NCLM Southern City, Volume 73, Issue 4 2023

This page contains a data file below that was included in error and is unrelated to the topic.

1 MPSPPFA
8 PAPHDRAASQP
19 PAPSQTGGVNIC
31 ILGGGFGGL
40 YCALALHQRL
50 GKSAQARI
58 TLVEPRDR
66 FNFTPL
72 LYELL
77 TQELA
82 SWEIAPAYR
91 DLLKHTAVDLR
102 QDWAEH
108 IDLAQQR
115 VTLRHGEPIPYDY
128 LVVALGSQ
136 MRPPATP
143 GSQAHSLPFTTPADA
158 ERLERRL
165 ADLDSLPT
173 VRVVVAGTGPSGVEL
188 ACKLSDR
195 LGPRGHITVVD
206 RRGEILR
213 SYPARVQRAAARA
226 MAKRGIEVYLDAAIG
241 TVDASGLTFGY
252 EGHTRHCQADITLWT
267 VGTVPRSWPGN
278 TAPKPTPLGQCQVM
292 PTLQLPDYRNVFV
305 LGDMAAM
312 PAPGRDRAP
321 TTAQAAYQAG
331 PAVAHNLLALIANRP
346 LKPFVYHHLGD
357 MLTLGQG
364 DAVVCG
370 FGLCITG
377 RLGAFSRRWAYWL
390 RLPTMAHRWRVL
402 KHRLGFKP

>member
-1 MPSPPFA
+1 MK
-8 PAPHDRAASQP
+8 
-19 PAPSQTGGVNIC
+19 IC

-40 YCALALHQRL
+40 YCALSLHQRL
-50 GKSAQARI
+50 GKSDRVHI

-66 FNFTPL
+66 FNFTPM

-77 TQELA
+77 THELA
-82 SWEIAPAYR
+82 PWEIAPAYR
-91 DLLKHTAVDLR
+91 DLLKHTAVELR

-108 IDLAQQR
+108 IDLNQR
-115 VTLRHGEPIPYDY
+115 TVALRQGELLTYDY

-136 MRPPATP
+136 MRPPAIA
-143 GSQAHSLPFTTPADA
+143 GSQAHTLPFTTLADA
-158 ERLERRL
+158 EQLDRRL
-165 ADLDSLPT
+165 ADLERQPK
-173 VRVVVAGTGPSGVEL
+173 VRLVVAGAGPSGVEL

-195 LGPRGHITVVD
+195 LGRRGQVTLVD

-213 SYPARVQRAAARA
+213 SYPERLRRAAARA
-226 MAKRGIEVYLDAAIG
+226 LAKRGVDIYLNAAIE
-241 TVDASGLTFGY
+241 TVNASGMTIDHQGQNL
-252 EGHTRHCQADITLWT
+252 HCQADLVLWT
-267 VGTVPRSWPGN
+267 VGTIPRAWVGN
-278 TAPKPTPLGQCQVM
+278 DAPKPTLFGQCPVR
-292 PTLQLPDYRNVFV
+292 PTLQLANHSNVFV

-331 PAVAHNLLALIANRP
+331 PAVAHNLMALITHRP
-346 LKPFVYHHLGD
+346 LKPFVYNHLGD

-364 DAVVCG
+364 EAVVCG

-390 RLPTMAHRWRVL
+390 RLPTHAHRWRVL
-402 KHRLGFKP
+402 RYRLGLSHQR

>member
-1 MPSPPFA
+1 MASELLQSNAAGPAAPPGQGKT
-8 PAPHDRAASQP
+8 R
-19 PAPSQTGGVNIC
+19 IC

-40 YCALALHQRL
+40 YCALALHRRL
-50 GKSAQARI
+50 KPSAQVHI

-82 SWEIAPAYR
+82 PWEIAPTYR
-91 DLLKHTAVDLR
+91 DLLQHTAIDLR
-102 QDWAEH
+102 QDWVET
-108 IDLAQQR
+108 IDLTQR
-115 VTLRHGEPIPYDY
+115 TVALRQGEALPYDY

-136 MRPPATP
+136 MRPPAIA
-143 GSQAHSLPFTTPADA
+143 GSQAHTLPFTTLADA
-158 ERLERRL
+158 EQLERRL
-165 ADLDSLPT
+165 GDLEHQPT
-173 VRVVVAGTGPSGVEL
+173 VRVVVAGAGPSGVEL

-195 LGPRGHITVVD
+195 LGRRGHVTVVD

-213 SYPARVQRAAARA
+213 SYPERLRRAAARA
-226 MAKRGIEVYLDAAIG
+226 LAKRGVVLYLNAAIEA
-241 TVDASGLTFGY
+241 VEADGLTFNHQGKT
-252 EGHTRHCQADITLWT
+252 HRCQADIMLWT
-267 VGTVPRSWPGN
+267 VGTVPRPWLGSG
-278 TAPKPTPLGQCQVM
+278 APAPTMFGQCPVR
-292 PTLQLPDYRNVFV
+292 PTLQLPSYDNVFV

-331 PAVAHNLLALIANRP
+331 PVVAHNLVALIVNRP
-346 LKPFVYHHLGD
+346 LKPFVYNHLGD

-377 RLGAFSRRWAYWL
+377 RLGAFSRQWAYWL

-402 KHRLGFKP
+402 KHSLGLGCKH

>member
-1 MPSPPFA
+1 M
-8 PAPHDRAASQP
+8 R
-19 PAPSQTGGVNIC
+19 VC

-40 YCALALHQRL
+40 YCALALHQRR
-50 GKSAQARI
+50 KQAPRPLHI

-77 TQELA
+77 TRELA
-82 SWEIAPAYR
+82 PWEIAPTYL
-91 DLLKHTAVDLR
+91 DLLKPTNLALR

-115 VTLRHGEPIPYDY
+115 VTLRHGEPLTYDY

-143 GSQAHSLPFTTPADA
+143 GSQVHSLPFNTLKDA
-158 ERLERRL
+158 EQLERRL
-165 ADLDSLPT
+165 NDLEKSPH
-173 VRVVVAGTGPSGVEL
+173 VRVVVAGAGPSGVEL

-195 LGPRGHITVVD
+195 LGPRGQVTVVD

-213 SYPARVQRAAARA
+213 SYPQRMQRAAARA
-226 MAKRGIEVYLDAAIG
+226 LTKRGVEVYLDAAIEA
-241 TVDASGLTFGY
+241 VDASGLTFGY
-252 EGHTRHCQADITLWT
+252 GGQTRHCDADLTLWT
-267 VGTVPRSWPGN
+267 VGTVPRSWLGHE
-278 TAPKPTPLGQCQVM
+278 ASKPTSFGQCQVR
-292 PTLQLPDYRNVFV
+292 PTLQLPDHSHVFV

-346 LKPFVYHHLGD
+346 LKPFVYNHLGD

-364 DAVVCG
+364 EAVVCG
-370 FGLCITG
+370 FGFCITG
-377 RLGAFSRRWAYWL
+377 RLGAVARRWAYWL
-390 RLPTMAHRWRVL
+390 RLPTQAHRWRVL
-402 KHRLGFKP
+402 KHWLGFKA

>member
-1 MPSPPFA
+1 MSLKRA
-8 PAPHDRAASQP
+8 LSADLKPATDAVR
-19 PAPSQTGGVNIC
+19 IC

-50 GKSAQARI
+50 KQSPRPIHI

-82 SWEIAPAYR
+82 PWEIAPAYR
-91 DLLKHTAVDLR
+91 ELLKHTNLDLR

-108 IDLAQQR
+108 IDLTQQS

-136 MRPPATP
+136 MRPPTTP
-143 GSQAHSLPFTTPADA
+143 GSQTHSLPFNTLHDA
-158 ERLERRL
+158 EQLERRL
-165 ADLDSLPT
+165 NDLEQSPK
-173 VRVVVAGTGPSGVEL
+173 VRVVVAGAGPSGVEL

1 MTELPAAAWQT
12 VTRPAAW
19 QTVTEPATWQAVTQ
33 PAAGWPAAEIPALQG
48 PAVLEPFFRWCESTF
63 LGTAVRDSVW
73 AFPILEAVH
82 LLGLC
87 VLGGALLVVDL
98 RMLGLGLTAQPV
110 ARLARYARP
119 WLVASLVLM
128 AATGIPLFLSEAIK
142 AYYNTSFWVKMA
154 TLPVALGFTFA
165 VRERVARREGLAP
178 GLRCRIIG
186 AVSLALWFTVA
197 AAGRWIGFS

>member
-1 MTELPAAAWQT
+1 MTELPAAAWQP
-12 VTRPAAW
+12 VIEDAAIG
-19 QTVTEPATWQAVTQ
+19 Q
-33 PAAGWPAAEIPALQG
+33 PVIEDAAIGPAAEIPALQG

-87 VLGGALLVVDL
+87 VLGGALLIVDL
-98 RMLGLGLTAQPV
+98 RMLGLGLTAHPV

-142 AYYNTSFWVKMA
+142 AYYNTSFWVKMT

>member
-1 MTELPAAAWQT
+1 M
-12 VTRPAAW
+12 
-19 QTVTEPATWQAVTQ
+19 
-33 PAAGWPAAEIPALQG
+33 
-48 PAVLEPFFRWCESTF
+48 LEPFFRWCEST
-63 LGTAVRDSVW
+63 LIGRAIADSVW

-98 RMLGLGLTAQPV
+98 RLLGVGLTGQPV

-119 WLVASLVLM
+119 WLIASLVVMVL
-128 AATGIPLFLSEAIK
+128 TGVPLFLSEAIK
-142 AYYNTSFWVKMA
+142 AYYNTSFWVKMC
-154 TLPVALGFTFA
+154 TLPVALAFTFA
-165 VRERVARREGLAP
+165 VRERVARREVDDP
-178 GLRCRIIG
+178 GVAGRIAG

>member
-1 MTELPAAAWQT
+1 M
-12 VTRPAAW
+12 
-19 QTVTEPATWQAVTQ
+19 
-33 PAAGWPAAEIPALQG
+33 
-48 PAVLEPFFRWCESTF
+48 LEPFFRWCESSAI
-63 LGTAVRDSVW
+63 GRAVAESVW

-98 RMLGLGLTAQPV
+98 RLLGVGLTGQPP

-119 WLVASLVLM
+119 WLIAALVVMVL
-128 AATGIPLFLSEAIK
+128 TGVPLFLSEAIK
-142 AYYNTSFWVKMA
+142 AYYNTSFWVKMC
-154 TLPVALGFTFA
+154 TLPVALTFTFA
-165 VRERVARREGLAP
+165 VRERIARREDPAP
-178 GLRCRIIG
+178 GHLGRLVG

of Georgia to attend school in South Carolina at Clemson, then moving again for work to North Carolina, where she also got her master’s degree at NC State. Finally, after several decades in the state, Morey and her husband moved to the coast. “Southern Shores was a place we loved to visit,” Morey said of the move. “We still think it’s one of the most beautiful places to live. It was a goal. We achieved it and we’re proud of it.” Finding public office was not part of that plan. At the same time, as Morey admits, it is not wholly unexpected. Her career was largely centered around public resources, if not exactly the public sector, working as a forester and then later in regulatory research at the NC Department of Environmental and Natural Resources (now the Department of Environmental Quality). Politically, Morey also helped with numerous campaigns, canvassing, and door-knocking during this time. She remembers the pull towards public service beginning back as early as her childhood days in Atlanta. Morey’s parents were exceptionally community-oriented and, through their work purely as active citizens, were adept at achieving change locally. Morey points to one specific example: “When we moved to Atlanta, there was no recreation. You had to drive miles and miles and miles to get to a public swimming pool, which was unusual for them because they moved from Dallas and there were swimming pools everywhere. So, they took it upon themselves to meet with the developer and get land donated. Then, we drummed up community support, and before you know it, we had a community swimming pool and tennis court in our neighborhood. No small feat.” The local organizing achievement rightfully caught the attention of developers and local leaders in the community, and Morey’s father was soon asked to join the Planning Board. “I don’t know if you could do that now,” Morey says. “But we did. He pulled it off.” Morey’s father served on the Planning Board for more than 20 years. “I was just a kid growing up, so I didn’t know a lot of details. But I was exposed to it.” Upon moving to Southern Shores, she followed those same footsteps, joining the Planning Board first as an alternate, then as a regular member, and then as the chair. She served for eight years. In the arena of local leadership, there are few better introductions to the scope of local government than planning. Zoning, land use, permitting—these responsibilities are uniquely local and affect nearly all other services offered by a local government. Morey was in the middle of it, albeit in just an advisory role. “Eventually, I wanted to not just offer advice to the decision-makers,” she said. “I wanted to be one of the decision makers.” She made the leap in 2019, running as part of a four-person race for three open town council seats. She won. After one term, she made another leap and ran for Mayor. She won again, becoming the first female mayor in the history of Southern Shores. The beach-side wall in the Town Council chambers features framed headshots of all the town’s mayors. “It’s me and the boys, I like to say,” said Morey. Board Profile: Mayor Elizabeth Morey continues on page 22 Morey’s experience as a public official did not begin easily. It began with a pandemic. Taking office in December 2019, Morey had only a few relatively normal months before the onset of the COVID-19 crisis in March 2020. Southern Shores, working with its neighboring towns, had to respond to a complete upheaval of the normal routine of the Outer Banks, which included briefly closing the bridge to the island, concerns about adequate groceries and resources for the residents, and, of course, the disease itself. “All my, ‘I want to work on improvements, I want to work on infrastructure,’ my whole list of things—it had to wait,” Morey said. As the pandemic and related public safety measures began to unwind, old challenges began to rush back in. Challenges that beach communities know intimately. “They’re called changeover days,” Morey says. Changeover days: Saturdays and Sundays from May to October, typically. The Outer Banks is slim and long, and running that length is just two roads. In tourism season, ‘Changeover Days’ are when the current crop of visitors departs their rentals, and the new crop of visitors arrives. They come and go at the same I know what the problems are and who’s being impacted. Because they’ve told me. It turns out, if you listen, a lot of people will talk to you. » Elizabeth Morey, Mayor, Southern Shores NCLM.ORG 21